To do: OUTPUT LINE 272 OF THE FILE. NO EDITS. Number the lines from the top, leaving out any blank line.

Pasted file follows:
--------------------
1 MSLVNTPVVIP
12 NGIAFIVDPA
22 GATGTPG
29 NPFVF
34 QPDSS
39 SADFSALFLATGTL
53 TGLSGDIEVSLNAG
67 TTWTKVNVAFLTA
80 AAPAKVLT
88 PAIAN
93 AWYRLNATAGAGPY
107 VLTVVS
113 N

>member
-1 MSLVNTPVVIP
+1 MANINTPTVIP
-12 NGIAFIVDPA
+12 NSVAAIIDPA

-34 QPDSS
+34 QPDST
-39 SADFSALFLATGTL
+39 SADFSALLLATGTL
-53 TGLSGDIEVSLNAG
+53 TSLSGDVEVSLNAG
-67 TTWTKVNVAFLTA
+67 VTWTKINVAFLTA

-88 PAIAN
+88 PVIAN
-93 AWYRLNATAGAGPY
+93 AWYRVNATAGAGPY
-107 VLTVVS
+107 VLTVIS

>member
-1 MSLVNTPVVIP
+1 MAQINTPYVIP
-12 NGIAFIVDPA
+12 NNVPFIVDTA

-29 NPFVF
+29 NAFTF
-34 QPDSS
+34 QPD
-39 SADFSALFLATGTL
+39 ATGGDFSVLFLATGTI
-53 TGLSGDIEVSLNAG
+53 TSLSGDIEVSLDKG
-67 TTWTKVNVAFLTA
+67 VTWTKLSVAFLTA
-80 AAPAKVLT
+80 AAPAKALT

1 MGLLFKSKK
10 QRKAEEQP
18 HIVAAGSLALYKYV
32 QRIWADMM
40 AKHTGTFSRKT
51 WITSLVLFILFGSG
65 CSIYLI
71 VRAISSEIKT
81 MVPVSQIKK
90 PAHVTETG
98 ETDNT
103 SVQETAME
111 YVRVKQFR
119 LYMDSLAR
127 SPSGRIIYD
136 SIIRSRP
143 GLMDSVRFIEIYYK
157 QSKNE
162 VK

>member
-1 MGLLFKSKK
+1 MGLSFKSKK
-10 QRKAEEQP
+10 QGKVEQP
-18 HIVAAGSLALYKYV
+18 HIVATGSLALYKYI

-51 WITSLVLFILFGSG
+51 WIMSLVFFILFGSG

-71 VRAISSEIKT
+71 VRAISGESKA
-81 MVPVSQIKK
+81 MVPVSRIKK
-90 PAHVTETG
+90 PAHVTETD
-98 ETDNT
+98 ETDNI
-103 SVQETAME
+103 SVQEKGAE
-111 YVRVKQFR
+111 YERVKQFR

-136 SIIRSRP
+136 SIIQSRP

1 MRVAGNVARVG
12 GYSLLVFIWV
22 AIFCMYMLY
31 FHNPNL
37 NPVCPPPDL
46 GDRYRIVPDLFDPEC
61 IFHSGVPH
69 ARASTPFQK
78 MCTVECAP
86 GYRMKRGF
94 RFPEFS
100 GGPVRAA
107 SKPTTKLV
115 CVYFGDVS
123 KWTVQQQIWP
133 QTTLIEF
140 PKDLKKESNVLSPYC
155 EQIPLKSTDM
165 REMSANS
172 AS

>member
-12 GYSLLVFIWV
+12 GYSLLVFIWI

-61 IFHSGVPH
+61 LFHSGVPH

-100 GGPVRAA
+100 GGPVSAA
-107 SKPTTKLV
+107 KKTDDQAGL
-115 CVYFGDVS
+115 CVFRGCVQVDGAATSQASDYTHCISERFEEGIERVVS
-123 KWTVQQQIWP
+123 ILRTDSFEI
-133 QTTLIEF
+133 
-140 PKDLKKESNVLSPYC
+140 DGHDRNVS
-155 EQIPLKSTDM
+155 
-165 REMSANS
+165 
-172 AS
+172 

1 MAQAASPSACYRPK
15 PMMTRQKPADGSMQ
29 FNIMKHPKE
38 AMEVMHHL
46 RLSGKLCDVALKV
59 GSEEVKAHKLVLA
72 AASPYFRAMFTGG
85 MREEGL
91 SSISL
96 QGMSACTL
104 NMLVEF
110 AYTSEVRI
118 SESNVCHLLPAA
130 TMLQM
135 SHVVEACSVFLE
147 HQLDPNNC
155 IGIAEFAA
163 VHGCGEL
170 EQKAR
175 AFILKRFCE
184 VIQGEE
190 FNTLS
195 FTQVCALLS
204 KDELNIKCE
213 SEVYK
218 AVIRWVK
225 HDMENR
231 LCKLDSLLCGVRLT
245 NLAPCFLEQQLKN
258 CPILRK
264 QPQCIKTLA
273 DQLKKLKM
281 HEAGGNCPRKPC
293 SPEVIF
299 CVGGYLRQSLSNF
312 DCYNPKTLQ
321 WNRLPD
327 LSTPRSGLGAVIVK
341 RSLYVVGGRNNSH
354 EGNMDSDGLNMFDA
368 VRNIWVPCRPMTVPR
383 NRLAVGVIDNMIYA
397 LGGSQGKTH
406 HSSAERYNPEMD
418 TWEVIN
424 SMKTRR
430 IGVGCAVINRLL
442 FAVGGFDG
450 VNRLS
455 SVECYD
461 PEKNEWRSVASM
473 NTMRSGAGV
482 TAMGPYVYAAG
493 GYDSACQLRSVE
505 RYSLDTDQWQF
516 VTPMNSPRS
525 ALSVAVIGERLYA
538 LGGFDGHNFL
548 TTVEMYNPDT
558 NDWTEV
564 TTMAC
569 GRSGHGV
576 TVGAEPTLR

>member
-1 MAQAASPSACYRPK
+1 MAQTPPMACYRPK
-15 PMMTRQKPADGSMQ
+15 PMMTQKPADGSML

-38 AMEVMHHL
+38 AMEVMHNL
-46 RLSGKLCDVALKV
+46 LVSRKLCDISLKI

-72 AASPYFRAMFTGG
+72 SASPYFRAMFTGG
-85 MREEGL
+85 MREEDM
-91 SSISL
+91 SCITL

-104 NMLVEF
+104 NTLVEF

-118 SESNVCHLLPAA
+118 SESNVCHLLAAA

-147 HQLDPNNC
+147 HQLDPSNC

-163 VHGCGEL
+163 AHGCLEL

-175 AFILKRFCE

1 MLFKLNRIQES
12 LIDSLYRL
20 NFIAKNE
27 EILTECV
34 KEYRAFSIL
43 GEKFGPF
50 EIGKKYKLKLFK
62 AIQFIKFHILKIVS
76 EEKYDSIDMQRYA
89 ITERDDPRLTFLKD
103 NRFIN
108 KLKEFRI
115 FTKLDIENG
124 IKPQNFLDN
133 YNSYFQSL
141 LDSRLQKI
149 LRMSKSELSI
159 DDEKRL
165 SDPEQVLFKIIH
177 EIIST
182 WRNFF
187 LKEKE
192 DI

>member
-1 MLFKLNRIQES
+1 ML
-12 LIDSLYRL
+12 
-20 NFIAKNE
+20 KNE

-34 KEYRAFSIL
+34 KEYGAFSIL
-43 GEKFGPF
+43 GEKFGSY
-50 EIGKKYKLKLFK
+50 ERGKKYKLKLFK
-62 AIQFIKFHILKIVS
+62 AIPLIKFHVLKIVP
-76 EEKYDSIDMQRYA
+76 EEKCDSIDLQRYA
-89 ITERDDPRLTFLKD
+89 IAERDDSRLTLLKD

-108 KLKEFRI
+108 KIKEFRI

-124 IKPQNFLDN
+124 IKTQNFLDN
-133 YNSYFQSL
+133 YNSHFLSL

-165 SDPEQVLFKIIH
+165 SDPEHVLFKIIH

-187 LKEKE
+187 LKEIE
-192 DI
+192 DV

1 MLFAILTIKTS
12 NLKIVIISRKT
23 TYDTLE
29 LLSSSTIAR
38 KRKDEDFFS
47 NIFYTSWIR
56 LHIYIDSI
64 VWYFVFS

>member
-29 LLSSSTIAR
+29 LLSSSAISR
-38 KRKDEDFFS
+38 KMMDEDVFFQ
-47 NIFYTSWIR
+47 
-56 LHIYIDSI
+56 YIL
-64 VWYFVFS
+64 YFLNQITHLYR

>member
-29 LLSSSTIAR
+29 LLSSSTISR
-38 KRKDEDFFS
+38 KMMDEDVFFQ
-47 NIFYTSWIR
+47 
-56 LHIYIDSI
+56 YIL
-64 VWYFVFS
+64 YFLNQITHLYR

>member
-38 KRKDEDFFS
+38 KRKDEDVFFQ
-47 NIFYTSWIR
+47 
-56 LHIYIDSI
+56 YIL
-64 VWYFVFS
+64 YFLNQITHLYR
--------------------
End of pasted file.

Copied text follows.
-187 LKEKE